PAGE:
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AGRIBUSINESS

                                                           AGRIBUSINESS

The Oxford dictionary defines the word ‘business’ as buying and selling or trade or commercial work. The word trade or commerce means the exchange of goods as a means of livelihood or profit.

In our National Accounts, agro-processing, production of agro-chemicals and farm machinery, and trade (wholesaling and retailing) are considered as parts of the manufacturing (industrial) or service (tertiary) sector. With the structural transformation of the economy, the share of agricultural production (farming) in the economy is going down, and that of processing, distribution, and trade is increasing. Further, with the increase in backward and forward linkages, the distinction between agriculture and agro-industry is getting blurred.

 Farm production, processing, and trade are getting increasingly coupled. The word ‘supply chain’ is being increasingly talked of and discussed. The supply chain is a coordinated system of organizations, people, activities, information, and resources involved in moving a product or service in physical or virtual form from supplier to the customer. Supply chain activities include the transformation of raw material and components into finished products that are then delivered to the end customers. In the developed countries, agribusiness is defined as the total output arising from farm production and product processing at both pre- and post-farm gate levels. In developing countries like India, the agribusiness sector encompasses four distinct sub-sectors, viz. agricultural inputs; agricultural production; agro-processing; and marketing and trade or utility to the goods.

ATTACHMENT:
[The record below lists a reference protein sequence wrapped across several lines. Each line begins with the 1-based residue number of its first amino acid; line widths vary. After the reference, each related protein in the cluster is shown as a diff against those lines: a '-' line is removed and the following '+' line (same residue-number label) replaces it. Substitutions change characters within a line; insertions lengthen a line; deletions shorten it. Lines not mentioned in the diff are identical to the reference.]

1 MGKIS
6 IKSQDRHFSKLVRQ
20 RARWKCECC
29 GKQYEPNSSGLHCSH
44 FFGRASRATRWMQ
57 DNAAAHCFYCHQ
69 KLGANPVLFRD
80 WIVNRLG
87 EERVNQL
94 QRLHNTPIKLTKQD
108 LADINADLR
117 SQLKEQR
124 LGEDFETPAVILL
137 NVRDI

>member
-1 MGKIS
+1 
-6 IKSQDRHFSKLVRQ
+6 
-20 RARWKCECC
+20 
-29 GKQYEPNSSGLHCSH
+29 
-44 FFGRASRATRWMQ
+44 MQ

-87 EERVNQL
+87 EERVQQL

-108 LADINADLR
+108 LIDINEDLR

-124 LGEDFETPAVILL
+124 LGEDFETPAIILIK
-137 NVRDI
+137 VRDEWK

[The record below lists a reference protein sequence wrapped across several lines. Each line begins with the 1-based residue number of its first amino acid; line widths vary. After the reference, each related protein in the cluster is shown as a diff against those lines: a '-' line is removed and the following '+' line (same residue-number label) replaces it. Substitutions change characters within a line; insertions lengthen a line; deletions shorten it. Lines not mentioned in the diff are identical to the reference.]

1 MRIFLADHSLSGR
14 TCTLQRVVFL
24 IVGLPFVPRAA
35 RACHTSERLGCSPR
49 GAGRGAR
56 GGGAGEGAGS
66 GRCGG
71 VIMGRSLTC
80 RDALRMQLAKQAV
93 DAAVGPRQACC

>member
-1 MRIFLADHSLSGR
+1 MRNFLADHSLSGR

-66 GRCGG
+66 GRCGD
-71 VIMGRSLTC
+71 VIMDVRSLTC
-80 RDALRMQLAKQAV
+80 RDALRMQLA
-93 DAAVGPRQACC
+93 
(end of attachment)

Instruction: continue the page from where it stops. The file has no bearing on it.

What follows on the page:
Agricultural value chains are a new concept and a new approach to harvesting more sustainable profits. Agri value chain encompasses the flow of products, knowledge, and information between smallholder farmers and consumers. They offer the opportunity to capture added value at each stage of the production, marketing and consumption process. Smallholder farmers need to better engage with value chains in order to gain added value for improving their livelihoods, whilst reducing their risks and increasing their resilience.

As value chains differ considerably across countries and products, more research is needed to identify the optimal configuration enabling smallholder farmers to gain a greater share of their value and assume fewer risks. If agricultural value chains are to offer pro-poor opportunities for growth, then those markets in which smallholders can have a ‘comparative advantage/ competitive advantage’ need to be identified and the producers actively assisted. Smallholders with a strong social network can draw upon their social capital to strengthen their position within a value chain.
Agribusiness is emerging as a specialized branch of knowledge in the field of management sciences. In this context, agribusiness can be defined as science and practice of activities, with backward and forward linkages, related to production, processing, marketing, trade, and distribution of raw and processed food, feed and fiber, including the supply of inputs and services for these activities.

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